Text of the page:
Lesnar (5-3), who did not appear before the commission, was also fined $250,000 of his disclosed $2.5 million purse. The sanctions were part of a signed settlement between Lesnar and the NSAC executive director. The NSAC voted unanimously in favor of the settlement on Thursday.
A professional wrestling star and former UFC champion, Lesnar fought in the Octagon for the first time since 2011 at UFC 200, defeating Hunt via unanimous decision.
After the bout, it was revealed he tested positive for the anti-estrogen drug clomiphene, a banned substance, in a prefight test taken June 28. He tested positive for the same substance in his fight-night test.
Lesnar was not pulled from the event because the results of his prefight test were not available on fight night. The result of his victory over Hunt has been overturned to a no contest. His one-year suspension is dated retroactively to July 9. He has not indicated whether he intends to fight MMA again.
Per the settlement agreement, Lesnar does not admit liability in the failed tests. Lesnar “vehemently denied” knowingly taken any banned substances in public documents submitted to the NSAC by his attorney, Howard Jacobs.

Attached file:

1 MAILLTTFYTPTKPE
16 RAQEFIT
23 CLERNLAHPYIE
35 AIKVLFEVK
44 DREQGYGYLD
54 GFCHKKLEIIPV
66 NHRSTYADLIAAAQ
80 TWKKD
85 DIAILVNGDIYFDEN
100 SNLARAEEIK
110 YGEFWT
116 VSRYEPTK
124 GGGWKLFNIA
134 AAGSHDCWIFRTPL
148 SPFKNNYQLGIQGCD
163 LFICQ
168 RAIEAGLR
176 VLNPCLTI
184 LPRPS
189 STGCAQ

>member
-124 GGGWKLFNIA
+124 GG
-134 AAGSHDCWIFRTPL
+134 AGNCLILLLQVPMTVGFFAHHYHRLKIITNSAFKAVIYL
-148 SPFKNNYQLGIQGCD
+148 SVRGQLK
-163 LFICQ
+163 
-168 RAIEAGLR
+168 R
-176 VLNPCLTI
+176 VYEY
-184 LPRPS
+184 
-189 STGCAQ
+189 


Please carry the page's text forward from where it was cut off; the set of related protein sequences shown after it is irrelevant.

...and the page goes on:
As a previously retired fighter, Lesnar was supposed to be subjected to a four-month drug testing window under the UFC’s anti-doping program with the United States Anti-Doping Agency. The UFC waived that requirement, however, citing “exceptional circumstances.”
Hunt (12-10-1), whose disclosed purse at UFC 200 was $700,000, has demanded financial relief for the situation he was placed in. The New Zealand native has retained San Diego attorney Christina Denning on the matter.
According to Denning, her firm intended to address the commission on Thursday but was not privy to terms of Lesnar’s settlement ahead of time.